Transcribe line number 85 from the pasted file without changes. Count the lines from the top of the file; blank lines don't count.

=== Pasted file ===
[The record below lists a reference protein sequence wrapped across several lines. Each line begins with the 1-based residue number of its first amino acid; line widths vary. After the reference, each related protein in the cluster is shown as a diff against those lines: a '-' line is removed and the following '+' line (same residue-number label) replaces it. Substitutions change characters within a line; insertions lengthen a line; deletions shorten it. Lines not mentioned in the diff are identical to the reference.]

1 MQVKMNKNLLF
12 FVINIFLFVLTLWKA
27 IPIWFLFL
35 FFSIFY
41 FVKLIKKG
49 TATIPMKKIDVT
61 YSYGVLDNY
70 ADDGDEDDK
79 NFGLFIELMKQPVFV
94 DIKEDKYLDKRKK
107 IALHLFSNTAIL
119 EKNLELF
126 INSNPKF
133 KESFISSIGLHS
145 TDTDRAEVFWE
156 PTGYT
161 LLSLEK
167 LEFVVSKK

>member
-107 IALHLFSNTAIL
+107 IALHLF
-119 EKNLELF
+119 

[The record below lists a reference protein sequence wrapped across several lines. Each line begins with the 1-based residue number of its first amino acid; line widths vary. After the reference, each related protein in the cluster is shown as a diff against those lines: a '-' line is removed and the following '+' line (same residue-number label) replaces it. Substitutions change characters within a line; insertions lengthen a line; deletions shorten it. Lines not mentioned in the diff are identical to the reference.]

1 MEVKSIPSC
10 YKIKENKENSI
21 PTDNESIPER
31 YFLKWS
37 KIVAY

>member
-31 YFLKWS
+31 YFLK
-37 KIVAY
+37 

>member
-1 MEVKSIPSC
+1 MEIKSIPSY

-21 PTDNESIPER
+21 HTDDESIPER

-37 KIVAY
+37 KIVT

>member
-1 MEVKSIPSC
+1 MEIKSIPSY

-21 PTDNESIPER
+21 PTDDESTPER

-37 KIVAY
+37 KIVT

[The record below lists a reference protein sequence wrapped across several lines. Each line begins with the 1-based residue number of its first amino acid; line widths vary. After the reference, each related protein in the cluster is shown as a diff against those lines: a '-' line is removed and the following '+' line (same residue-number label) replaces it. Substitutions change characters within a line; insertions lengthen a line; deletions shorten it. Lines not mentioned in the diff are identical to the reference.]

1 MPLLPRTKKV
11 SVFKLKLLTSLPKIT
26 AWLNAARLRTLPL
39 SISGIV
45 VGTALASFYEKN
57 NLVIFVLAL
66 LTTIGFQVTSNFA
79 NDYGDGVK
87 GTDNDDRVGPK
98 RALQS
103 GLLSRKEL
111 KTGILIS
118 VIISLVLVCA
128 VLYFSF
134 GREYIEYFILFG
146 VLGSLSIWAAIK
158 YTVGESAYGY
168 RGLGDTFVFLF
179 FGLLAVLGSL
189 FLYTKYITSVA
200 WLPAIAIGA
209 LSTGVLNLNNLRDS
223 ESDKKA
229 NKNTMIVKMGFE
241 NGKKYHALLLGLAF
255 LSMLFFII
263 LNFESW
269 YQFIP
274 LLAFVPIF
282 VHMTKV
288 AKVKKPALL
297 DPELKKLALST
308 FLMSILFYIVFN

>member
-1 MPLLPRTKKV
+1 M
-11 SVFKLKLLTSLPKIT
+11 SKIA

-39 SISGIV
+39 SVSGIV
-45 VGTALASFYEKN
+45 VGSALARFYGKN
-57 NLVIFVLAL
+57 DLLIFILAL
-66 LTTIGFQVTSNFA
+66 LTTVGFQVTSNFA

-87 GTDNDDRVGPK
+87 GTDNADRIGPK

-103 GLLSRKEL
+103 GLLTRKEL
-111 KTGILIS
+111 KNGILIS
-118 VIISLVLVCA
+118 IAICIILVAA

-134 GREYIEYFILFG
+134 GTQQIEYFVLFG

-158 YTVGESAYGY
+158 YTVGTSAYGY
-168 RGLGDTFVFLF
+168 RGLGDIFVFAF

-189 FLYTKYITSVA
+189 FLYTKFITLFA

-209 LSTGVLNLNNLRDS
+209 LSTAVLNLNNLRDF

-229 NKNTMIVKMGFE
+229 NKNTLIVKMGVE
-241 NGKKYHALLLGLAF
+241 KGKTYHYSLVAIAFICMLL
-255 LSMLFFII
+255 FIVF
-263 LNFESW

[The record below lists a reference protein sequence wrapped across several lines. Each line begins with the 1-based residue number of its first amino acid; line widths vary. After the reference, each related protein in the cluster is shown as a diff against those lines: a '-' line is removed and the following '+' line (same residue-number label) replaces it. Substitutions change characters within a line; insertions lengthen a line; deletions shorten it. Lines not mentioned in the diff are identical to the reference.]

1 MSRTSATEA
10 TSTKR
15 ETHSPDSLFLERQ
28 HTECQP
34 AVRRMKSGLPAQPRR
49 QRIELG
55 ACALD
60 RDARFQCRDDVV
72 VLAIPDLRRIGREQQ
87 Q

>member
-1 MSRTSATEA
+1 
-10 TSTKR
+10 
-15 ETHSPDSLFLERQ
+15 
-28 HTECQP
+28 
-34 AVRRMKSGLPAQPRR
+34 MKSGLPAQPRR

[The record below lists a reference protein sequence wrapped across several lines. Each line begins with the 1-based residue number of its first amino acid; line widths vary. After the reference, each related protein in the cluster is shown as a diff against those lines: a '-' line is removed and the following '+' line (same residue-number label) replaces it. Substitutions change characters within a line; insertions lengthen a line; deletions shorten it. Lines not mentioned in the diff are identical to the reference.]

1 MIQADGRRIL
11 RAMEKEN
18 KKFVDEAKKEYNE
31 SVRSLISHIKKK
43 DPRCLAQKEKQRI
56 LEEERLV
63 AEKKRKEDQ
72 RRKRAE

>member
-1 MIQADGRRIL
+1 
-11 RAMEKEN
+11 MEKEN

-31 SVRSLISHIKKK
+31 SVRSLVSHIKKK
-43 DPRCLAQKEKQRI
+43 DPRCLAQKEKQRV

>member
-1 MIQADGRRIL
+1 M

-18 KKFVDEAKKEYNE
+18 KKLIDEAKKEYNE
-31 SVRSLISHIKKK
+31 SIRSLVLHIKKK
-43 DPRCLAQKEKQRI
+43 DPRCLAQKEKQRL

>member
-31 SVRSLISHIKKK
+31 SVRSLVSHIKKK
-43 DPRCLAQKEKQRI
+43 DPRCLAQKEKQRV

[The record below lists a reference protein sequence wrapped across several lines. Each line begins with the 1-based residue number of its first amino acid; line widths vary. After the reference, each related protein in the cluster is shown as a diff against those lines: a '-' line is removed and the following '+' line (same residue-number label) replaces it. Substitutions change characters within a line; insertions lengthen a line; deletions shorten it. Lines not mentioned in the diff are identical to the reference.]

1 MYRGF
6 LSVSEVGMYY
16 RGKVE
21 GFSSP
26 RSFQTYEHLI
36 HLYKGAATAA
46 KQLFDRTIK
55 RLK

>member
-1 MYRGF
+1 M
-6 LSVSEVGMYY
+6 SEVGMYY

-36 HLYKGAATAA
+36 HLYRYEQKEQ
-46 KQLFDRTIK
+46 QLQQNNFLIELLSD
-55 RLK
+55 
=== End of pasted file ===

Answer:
-1 MPLLPRTKKV